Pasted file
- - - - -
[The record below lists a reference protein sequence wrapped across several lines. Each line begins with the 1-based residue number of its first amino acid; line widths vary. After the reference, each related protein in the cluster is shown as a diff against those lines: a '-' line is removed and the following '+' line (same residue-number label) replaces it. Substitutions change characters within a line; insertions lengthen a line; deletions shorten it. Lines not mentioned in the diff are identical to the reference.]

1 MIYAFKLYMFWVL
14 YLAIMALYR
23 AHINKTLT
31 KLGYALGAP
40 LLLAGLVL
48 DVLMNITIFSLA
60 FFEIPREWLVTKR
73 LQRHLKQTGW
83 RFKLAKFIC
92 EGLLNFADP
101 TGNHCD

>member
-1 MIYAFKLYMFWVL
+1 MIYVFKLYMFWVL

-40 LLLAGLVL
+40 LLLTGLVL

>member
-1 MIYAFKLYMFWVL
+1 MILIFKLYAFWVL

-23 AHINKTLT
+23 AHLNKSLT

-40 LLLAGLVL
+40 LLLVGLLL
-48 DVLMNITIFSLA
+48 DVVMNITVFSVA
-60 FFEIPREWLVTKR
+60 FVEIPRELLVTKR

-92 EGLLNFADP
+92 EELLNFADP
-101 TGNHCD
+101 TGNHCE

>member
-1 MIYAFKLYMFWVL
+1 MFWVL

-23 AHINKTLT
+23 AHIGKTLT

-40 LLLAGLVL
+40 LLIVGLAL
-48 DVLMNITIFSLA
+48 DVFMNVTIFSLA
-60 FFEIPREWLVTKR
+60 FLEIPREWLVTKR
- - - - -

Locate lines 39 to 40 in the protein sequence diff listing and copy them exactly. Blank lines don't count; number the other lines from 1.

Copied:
+40 LLIVGLAL
-48 DVLMNITIFSLA